Time for restructuring of our auto industry
According to data cited by University of Michigan economist Mark Perry, when you fold in health care, pensions, hourly pay, vacations and the rest of their benefits, the average total compensation for a Big Three autoworker is $73.21 an hour.
Toyota, Honda and Nissan pay a still-generous $44.20 an hour in total compensation - which gives them a cost edge of nearly 40 percent. So is it any wonder that Ford, General Motors and Chrysler can't compete?
The Big Three are being out-priced in their own backyard mainly as a result of labor agreements that have driven up costs and put a millstone around their necks.
Based on these basic facts, I, for one, would not want any part of my tax money to be invested in the Big Three. Why not let them go through Chapter 11 bankruptcy instead, which would allow the Big Three to renegotiate their labor and other costs ("Big Three bailout slow to materialize," Nov. 18)?
The auto industry should be held accountable for its problems, and that includes the United Auto Workers union.
If a bailout is inevitable, we should require the Big Three and their unions to restructure themselves as if they were in bankruptcy.
Benedict Frederick Jr., Pasadena
Bankruptcy best path for U.S. automakers
A top-to-bottom reorganization, under the umbrella of a Chapter 11 bankruptcy and assisted by the federal government, is the most effective way for the domestic auto industry to return to profitability ("Big Three bailout slow to materialize," Nov. 18).
The U.S. Treasury could provide the necessary financing through the existing Troubled Assets Relief Program. This would allow the companies to continue to operate while they reorganize.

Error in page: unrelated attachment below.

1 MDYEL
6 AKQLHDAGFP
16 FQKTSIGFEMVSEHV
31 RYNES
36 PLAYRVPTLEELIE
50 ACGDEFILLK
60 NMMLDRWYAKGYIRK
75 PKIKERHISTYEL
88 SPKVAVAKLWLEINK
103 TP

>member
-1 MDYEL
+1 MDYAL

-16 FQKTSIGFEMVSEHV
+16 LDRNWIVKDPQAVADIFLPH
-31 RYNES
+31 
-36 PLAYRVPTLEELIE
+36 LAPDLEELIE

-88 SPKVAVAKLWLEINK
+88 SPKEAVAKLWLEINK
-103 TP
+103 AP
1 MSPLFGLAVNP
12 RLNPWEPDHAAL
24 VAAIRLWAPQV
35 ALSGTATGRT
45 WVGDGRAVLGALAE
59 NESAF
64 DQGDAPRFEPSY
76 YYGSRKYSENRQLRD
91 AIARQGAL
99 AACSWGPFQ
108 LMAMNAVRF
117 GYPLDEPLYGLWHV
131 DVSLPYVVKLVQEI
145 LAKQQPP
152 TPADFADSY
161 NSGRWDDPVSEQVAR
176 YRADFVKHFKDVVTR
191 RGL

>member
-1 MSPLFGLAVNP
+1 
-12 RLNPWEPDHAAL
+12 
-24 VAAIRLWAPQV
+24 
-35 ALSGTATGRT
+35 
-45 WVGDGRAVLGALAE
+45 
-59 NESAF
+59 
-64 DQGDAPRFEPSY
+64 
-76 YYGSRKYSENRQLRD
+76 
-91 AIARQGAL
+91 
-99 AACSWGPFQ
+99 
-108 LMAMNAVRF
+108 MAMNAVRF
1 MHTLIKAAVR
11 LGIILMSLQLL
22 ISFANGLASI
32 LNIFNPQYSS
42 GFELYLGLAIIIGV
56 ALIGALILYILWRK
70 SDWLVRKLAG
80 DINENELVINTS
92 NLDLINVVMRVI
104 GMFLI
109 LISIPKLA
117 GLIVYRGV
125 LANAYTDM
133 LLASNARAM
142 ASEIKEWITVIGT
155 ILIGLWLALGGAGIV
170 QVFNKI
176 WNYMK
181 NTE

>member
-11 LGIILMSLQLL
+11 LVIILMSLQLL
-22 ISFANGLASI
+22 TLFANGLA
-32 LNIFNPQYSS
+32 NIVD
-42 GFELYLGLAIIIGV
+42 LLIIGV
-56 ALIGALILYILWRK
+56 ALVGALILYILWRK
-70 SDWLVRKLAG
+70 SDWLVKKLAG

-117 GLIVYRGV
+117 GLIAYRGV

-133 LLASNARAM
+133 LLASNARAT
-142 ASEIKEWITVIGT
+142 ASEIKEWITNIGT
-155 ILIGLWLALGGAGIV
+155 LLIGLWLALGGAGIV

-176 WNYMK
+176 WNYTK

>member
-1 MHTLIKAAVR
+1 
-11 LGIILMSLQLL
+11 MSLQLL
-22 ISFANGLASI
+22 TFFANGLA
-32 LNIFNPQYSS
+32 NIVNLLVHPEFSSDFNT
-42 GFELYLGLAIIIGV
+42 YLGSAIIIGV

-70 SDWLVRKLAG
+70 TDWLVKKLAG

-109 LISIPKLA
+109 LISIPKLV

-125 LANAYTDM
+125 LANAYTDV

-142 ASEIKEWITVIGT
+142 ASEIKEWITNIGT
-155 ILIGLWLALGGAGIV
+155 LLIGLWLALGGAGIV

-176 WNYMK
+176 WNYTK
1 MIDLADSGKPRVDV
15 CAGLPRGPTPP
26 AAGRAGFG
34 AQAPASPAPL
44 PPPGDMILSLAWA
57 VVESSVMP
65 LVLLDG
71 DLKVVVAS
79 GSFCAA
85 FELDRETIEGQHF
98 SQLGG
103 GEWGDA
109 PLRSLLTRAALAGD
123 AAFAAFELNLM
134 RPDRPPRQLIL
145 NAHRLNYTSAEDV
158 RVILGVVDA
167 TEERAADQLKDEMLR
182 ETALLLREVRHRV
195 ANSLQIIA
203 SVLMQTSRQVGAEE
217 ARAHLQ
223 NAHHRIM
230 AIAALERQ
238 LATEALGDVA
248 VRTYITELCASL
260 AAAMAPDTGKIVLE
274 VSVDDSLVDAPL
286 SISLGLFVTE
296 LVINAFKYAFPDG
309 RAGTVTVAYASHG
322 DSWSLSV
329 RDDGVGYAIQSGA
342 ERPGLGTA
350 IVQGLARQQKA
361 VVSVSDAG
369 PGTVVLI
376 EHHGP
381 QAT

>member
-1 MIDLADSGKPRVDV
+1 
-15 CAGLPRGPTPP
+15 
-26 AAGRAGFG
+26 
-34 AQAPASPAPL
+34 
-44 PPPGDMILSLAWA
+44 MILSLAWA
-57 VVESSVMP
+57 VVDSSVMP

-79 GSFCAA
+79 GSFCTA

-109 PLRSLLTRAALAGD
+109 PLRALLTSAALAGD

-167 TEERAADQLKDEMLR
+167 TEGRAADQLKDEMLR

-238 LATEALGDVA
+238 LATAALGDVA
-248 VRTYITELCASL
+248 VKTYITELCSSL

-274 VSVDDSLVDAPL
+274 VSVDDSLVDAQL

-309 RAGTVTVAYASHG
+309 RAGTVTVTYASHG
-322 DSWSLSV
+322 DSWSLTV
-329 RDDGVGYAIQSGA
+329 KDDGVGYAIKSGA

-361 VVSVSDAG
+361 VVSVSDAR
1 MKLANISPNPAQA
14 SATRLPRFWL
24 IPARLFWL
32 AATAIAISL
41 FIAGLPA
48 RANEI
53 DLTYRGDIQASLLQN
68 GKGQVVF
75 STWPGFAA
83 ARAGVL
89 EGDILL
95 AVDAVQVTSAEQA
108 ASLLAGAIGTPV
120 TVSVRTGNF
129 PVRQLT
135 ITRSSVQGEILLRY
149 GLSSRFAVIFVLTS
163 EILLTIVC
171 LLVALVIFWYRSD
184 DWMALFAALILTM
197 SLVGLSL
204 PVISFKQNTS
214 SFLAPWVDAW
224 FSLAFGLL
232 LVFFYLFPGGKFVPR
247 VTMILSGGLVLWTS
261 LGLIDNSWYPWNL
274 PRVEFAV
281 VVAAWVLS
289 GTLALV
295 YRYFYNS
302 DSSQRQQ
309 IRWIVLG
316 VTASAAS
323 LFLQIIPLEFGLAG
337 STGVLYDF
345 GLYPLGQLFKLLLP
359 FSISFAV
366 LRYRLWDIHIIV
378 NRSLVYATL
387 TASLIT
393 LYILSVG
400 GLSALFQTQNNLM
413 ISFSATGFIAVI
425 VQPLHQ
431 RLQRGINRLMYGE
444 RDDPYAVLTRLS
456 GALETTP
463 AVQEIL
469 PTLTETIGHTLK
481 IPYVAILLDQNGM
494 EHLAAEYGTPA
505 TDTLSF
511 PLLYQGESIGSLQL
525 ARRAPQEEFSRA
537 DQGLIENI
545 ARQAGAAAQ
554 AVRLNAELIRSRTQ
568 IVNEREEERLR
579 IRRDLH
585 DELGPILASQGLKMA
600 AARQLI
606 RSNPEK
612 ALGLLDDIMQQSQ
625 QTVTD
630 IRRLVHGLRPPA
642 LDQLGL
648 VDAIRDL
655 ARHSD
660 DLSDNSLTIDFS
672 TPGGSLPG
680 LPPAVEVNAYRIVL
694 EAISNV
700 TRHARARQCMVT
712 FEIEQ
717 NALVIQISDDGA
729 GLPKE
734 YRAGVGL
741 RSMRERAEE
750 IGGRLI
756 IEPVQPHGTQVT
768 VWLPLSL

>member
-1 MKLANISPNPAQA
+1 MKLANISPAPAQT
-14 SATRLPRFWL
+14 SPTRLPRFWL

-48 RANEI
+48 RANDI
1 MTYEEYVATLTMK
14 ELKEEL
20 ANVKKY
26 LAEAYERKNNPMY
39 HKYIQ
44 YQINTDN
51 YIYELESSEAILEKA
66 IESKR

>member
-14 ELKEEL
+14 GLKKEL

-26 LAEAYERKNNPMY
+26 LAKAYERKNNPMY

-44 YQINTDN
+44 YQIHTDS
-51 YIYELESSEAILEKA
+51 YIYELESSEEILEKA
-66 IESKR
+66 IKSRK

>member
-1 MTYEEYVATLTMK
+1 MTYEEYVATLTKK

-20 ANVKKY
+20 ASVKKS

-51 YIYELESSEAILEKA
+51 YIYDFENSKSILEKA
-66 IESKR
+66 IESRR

And Congress could authorize a federal auto warranty guarantee program that would be available to all manufacturers who pay the required premiums.
The auto companies' pension liabilities could also be assumed by the Pension Benefit Guarantee Corp.
Paul M. Heid, Baltimore
Tenure lets teachers advocate for kids
The best teachers advocate for their students. And sometimes doing what a teacher knows is right for his or her students is contrary to the wishes of the school administration.
But I wonder: If the teachers in Washington's schools should lose the safety net that tenure affords, as Washington schools chief Michelle Rhee wants them to ("D.C. public school experiment is a test for all of us," Commentary, Nov. 17), would they still advocate for their students?
Or would they do what the administration tells them to save their jobs and incentive pay?
Rick Wade, Lutherville
The writer is a teacher in the Baltimore County public schools.
Added alcohol levy could ease fiscal woes
It's time for Maryland to follow the lead of California and propose an extra nickel a drink tax on beer, wine and distilled spirits to help reduce the state's budget shortfall and, at the same time, provide critical support for programs that reduce alcohol-related problems.
The state could avoid cutting essential programs through this long-overdue alcohol tax increase, which could bring hundreds of millions of new dollars into the state budget.
Maryland has not increased the tax on alcohol for decades, and given the economic crisis and the epidemic of alcohol-related tragedies, the time to add a "nickel a drink" tax is now.
Michael Gimbel, Timonium
The writer is a former director of substance abuse programs for Baltimore County.
Bishops right to speak against killing of unborn
This is the United States of America. Right now, everyone in the United States has freedom of speech. This includes the Catholic bishops of the United States, whether you like their opinion or not ("Bishops cross the line with political intrusion," letters, Nov. 14).
Today, live children have more rights than unborn children. It's legal for a mother to kill unborn children, but kill a live child and you will be prosecuted for murder.
But abortion is also murder, even if it's legal murder. And what kind of people have we become when trying to save unborn, innocent lives is treated as a religious agenda?
Timothy Weber, Baltimore